Those same feelings from day 4 all came back, but now mixed with the dread of having wounded and not recovered an animal that I revere. If you bow hunt long enough you will lose one. That’s just how it goes. It sucks.

The next morning we went to the last spot we saw blood and picked up the trail immediately. We also saw coyote tracks. My optimism evaporated. I knew he was half, if not completely eaten. Eighty yards into it, another crime scene, then another not twenty yards to the right. But with cat scat nearby, I was sure the poor bastard was dead and eaten.

I took a pull off my hydration bladder and in that moment saw him materialize forty yards away before stumbling into the brush. He was definitely hit hard. We watched him head into a cedar thicket and bed 200 yards to the east. The morning light shined on his blood-soaked shoulder.

With two small arroyos to cross, and not enough concealment to cover a jackrabbit, Mario planned to stay in a fixed position while I maneuvered. I dropped my pack, took a deep breath and slithered on my belly to within sixty-three yards by the range finder. I turned to look for Mario on the hill but he was right behind me, smiling like a cat. “Make this shot count,” he said. “You miss and he’s gone.”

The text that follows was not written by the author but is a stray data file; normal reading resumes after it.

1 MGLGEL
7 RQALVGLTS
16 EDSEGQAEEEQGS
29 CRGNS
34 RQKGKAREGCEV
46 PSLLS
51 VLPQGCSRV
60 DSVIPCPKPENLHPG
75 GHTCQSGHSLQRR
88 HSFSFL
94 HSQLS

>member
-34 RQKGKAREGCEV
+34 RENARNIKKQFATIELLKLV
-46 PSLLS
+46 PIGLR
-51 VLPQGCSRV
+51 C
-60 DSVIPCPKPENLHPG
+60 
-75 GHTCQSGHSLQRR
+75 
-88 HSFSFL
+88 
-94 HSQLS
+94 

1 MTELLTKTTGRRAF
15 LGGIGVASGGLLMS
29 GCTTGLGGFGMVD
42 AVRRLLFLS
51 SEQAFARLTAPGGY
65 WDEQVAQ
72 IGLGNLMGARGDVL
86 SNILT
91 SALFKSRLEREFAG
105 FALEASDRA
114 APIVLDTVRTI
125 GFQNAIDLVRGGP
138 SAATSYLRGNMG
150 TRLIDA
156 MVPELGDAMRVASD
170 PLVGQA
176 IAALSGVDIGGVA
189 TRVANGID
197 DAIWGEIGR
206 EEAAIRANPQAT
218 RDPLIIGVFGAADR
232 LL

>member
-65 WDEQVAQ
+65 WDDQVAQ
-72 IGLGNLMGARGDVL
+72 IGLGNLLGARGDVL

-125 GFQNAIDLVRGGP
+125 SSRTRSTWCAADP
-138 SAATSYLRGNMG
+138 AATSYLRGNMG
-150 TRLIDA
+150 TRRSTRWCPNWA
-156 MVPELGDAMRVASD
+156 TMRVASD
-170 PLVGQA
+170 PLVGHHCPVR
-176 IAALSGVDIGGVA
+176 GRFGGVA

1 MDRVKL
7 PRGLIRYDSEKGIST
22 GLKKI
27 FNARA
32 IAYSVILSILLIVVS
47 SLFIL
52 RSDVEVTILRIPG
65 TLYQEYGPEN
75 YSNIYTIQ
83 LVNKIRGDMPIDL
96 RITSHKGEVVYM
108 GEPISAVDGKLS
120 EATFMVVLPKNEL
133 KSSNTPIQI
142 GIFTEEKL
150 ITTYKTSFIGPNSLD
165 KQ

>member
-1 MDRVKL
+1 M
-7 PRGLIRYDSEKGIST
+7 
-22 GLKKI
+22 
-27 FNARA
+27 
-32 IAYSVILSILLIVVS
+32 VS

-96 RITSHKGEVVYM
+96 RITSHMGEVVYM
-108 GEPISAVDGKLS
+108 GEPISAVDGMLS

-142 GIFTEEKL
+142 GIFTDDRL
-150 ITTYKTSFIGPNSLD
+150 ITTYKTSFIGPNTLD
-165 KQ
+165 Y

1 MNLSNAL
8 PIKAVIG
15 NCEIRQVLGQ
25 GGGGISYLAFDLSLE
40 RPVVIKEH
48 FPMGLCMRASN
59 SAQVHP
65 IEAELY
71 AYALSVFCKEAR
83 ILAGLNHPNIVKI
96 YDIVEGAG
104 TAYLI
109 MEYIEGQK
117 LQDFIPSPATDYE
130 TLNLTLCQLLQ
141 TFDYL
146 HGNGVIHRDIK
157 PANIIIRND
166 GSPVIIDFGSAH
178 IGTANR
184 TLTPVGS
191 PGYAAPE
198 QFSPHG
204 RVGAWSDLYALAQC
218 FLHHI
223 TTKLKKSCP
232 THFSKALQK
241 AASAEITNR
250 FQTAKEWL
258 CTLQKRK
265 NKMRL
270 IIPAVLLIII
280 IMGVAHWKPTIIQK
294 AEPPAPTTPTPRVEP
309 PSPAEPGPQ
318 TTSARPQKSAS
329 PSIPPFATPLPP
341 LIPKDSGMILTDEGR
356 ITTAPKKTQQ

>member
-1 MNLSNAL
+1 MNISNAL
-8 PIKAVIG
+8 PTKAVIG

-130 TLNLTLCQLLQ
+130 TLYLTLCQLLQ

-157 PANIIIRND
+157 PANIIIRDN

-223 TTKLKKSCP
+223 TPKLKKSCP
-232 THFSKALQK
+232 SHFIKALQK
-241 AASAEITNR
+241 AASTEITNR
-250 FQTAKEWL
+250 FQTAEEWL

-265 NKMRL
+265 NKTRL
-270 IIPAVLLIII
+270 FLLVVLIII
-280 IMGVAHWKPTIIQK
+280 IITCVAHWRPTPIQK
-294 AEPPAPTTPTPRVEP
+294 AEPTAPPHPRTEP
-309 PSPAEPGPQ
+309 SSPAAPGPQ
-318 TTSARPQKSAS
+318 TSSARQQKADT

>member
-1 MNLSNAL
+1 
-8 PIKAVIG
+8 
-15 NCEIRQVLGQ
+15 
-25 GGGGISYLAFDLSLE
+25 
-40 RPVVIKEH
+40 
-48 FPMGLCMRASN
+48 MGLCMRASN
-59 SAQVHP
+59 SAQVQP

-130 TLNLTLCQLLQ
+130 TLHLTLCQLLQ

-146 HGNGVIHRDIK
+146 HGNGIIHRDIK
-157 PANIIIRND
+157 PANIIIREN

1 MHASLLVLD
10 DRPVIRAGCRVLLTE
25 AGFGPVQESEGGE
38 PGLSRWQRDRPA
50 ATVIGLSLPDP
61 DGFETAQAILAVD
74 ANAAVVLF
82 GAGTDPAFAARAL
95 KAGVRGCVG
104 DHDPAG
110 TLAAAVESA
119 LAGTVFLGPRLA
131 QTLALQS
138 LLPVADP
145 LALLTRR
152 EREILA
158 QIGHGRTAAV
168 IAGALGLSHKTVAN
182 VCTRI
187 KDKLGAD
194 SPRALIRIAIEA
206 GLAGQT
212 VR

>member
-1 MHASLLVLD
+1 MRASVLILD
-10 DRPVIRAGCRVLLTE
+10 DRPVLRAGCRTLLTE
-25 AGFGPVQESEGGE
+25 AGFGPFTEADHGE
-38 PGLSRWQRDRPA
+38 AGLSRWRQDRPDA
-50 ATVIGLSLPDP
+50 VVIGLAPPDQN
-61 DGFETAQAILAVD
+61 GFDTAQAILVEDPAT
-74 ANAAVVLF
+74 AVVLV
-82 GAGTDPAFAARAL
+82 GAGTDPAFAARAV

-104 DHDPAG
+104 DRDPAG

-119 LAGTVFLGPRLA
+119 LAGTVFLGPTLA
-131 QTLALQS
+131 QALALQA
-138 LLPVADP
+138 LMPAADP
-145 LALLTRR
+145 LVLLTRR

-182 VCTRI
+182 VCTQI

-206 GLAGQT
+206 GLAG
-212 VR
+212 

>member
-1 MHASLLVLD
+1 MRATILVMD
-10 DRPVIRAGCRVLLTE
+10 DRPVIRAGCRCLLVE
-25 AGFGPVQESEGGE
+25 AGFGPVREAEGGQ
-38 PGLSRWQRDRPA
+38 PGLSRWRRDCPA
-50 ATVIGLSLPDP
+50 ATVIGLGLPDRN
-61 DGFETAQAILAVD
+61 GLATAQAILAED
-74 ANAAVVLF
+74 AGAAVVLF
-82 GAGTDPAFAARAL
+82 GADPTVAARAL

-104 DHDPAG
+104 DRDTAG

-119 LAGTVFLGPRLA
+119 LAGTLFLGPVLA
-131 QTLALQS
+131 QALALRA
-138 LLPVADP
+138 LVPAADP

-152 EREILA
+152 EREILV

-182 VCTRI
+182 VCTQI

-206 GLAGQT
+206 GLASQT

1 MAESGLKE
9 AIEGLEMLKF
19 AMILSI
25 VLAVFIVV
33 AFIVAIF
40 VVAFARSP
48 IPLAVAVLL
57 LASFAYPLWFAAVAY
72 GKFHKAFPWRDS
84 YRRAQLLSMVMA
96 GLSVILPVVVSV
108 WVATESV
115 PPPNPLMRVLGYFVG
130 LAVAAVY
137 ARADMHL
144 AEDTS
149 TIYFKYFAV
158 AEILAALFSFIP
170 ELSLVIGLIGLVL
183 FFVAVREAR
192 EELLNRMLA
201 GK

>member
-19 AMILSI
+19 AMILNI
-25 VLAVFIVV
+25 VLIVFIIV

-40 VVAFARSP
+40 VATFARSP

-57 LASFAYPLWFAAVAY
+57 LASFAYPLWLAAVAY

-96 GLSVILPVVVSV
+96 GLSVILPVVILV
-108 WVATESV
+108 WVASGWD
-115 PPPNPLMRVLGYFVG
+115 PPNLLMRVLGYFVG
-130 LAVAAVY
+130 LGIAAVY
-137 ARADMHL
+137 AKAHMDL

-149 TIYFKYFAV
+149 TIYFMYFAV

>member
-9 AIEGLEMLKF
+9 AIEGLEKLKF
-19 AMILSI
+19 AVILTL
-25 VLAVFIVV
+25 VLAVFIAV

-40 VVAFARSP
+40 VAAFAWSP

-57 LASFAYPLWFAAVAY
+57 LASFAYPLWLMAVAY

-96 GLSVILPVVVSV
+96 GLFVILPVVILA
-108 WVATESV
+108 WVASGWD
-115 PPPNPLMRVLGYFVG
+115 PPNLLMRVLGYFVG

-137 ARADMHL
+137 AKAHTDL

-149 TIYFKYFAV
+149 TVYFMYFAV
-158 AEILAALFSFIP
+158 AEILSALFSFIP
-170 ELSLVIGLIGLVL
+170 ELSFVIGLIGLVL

No pressure. I dialed the sight for sixty-three yards, took a deep breath and pulled back the 70 pounds. The pin settled, my release clicked as it let go of the loop, and I watched the fletching disappear behind the last rib. The bull let out a final death bugle.

elk hunting bull
The author with his bull. Darren B. Jones

I felt relieved for him. I shook. I was elated the saga was over but was still not fully comprehending what I had done. The feelings of accomplishment and elation accompanied by deep respect for the bull and shame that I did not finish him quickly is hard to explain, probably harder still for a non-hunter to understand. I thought of two men in my life—one a dear friend, the other like a son. One of them had just passed away. The other was terminally ill. Both shared a reverence for wild things. I wished for nothing more than to have them with me in this moment. I began to weep.